Up earlier than I think either of us would have liked, it was all for a good cause, because it was Versailles day. We caught the train out of Paris and used our maps as fans (gotta love Europe’s “no A/C needed” attitude, right?) until we arrived. We opted for the audio tour since we’re both huge history nerds and absolutely loved it. After touring the chateau, we headed out to the gardens. Since there are almost 2,000 acres of gardens at Versailles and it was our second 100º day in a row, we decided to take the easy way out and hop on the tram to see as much as we could. The tram dropped us off at both the Grand Trianon and the Petit Trianon palaces, giving us plenty of time to explore both. From there, we took a quick walk over to the Queen’s Hamlet, to see where Marie Antoinette’s little village was. We made one last stop at the gift shop for some water and postcards, and we headed back into Paris.

Since we still had plenty of daylight when we got back into the city, we decided on an early dinner (8:30pm lol) before we strolled around the streets surrounding the Sorbonne. It was such a beautiful evening and despite the heat, we had the best time simply walking around and enjoying Paris.

The record-breaking heat day. Since we knew it was going to be the hottest day of the trip, we decided to spend the morning at the Musée D’Orsay to stay cool. Again, we opted for the audio guides, but this time it was because even though we enjoy art, we know absolutely nothing about it. After a few blissful, A/C-filled hours, we stopped for a quick lunch before heading to our next stop – the Eiffel Tower.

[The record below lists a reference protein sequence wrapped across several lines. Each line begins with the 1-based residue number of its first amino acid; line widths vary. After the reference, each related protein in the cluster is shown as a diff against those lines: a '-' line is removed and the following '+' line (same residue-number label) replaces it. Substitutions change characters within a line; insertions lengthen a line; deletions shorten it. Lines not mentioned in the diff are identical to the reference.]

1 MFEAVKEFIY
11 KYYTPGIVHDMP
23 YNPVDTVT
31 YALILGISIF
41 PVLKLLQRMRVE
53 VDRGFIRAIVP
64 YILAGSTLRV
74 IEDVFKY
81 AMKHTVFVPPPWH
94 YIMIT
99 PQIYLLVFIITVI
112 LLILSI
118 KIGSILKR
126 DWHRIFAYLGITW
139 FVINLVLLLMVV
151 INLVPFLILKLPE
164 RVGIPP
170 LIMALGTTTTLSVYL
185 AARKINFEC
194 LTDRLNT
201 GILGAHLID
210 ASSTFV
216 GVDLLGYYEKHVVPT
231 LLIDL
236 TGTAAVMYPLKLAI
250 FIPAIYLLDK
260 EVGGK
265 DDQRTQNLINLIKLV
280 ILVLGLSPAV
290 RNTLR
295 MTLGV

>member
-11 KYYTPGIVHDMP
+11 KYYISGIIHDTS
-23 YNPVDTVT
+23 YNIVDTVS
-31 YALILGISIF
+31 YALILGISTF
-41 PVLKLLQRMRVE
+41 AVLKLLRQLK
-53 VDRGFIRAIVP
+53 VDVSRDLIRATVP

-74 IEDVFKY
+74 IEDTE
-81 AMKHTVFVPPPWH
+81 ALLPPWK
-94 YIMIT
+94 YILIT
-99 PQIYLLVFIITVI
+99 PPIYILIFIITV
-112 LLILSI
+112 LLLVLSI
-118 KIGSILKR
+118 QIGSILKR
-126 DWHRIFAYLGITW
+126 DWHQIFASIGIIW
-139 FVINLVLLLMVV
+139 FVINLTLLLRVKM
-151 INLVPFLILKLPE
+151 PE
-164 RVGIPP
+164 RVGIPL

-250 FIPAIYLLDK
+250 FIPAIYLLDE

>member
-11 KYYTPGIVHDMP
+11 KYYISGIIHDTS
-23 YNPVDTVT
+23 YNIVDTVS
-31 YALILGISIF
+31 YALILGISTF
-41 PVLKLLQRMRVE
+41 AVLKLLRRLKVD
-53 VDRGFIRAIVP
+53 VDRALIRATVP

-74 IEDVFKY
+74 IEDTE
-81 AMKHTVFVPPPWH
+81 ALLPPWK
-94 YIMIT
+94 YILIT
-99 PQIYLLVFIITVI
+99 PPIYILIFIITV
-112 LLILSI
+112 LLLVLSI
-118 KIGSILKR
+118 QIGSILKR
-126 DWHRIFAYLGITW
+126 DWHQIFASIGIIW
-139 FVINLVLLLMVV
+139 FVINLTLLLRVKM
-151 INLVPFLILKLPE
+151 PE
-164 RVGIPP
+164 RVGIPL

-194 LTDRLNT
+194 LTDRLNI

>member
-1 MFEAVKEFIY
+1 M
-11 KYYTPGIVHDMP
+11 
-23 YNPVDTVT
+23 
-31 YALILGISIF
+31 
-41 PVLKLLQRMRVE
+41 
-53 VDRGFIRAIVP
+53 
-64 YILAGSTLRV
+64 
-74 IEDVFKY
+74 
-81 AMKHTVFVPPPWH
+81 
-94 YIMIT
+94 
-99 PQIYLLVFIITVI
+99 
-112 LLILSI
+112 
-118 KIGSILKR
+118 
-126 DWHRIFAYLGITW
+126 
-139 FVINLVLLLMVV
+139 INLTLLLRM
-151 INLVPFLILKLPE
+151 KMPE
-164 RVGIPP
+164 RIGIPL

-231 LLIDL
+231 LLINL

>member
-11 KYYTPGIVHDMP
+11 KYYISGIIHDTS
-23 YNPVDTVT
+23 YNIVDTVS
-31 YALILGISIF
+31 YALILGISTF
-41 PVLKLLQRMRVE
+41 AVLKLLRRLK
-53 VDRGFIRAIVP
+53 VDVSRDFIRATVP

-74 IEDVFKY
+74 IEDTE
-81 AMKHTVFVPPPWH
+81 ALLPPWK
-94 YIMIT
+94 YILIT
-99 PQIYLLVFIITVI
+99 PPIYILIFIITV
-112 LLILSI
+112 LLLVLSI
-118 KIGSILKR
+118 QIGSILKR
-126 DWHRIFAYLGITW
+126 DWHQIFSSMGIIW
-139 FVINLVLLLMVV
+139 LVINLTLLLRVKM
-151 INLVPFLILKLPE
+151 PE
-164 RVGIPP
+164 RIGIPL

Though this was not my first trip to Paris (I’ve been fortunate enough to have been twice before), this was going to be my first time going up the Eiffel Tower. Line 6 on the Métro was under construction at the time, so we asked a local for directions and tried to make the best of the 2-mile walk we had to take in the 109º heat. There was lots of water, lots of sweating and probably a little bit of heat exhaustion, but eventually, we made it. We had booked our tickets well in advance to head to the Summit, but unfortunately, because of the dangerous temperatures that day, they weren’t allowing visitors to the top. We “settled” for a second-level view and it was so amazing. Once we made our trip back down to the ground, we began our trek back to Montmartre and the Sacre Coeur. Having briefly seen it during our motorcycle tour, we had both agreed that we needed to go back for a proper visit.